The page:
The Euro to Canadian Dollar (EUR/CAD) exchange rate softened by around -0.24% on Thursday morning.
Although German labour market data printed positively on Thursday morning, the shared currency softened versus most of its major peers. This can be attributed to rising doubt in Germany as to the viability of Greece’s debt repayment programme.
The Canadian Dollar, meanwhile, edged higher versus some of its peers after oil prices rose. However, the gains could be short-lived with oil prices resuming declination. Canadian inflation data, due later on Thursday afternoon, will be of significance to those invested in the Canadian Dollar.
The Euro to Canadian Dollar (EUR/CAD) exchange rate is currently trending in the region of 1.4091.
The Euro to Canadian Dollar (EUR/CAD) exchange rate softened by around -0.33% on Wednesday afternoon.
The shared currency softened versus nearly all of its major peers on Wednesday after the European Central Bank (ECB) miscalculated the availability of the bonds needed to fund quantitative easing. Additional losses are as a result of anxieties regarding the possibility that Germany won’t accept Greece’s programme for debt repayment.
The Canadian Dollar, meanwhile, strengthened versus most of its major competitors as a result of oil prices rising. However, with oil prices resuming declination, there is heightened potential for the ‘Loonie’ (CAD) to soften.
The Euro to Canadian Dollar (EUR/CAD) exchange rate is currently trending in the region of 1.4113.
Euro (EUR) Exchange Rate Softens as ECB Fails to Source Bonds for QE
Although the single currency strengthened after the Eurogroup approved Greece’s programme for debt repayment, anxieties that the German government would be less accommodative initiated a Euro downtrend.
Compounding the depreciation was news that the ECB is struggling to source bonds to fund quantitative easing. ‘There’s a lack of bonds to meet current demand globally, so it’s going to be difficult to see a lot of sellers,’ said Patrick O’Donnell, portfolio manager at Aberdeen Asset Management, who does not plan to sell. ‘The risk is that if the ECB is serious about buying at the rate of 60 billion a month, the price impact could be quite material.’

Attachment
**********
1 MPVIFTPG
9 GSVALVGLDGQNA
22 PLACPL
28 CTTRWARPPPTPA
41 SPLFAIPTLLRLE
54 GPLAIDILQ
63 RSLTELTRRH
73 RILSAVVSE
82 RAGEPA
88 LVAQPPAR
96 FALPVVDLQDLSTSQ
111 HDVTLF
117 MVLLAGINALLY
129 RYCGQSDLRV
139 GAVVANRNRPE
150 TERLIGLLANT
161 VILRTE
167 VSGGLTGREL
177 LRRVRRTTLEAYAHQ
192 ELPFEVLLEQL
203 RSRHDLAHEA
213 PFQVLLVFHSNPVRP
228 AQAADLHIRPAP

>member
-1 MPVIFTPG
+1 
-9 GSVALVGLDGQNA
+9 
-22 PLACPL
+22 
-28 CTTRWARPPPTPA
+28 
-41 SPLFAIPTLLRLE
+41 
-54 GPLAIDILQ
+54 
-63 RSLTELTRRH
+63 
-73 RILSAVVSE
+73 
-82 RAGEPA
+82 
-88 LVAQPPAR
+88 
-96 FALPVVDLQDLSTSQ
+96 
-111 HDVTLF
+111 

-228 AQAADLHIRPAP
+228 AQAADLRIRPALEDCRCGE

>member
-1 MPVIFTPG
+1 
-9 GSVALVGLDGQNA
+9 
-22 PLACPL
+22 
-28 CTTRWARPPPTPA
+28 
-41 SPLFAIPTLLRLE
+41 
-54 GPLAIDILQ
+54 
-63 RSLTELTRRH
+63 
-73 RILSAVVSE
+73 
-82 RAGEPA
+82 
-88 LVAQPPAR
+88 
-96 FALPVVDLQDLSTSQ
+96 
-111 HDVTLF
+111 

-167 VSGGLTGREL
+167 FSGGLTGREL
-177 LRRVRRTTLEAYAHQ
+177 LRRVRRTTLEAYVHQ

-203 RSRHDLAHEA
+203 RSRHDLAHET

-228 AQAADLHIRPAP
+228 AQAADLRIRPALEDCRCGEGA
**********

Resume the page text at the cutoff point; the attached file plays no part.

The Euro to Canadian Dollar (EUR/CAD) exchange rate dropped to a low today of 1.4118.
Canadian Dollar (CAD) Exchange Rate Fluctuates on Crude Prices
With crude prices ever changing as traders attempt to gauge supply versus demand, the commodity-correlated ‘Loonie’ fluctuated against its major peers. Saudi’s oil Minister said demand is rising, stating; ‘Markets are calm now … demand is growing.’
‘Heating oil in New York Harbor is particularly tight, and we’re seeing good demand figures,’ said John Kilduff, founding partner of Again Capital in New York. ‘The bullishness that’s represented in the news on the refined-product front is going to carry the day here, despite another blockbuster crude inventory build.’
Additional ‘Loonie’ gains can be attributed to Bank of Canada (BOC) Governor Stephen Poloz, who stated that further rate cuts were unlikely. ‘Another curveball from Bank of Canada Governor Stephen Poloz has sharply reduced the odds of a rate cut at next week’s meeting,’ Bank of Montreal senior economist Benjamin Reitzes said.
Euro to Canadian Dollar (EUR/CAD) Exchange Rate Forecast to Hold Losses
Although oil prices have been particularly volatile, the Euro to Canadian Dollar (EUR/CAD) exchange rate is likely to hold losses for the remainder of Wednesday’s trade. Growing negative sentiment towards the ECB is likely to continue to weigh heavily on the Euro.
Thursday ought to see heightened EUR/CAD volatility with Canadian inflation data and German labour market data due for publication.
The Euro to Canadian Dollar (EUR/CAD) exchange rate reached a high today of 1.4172.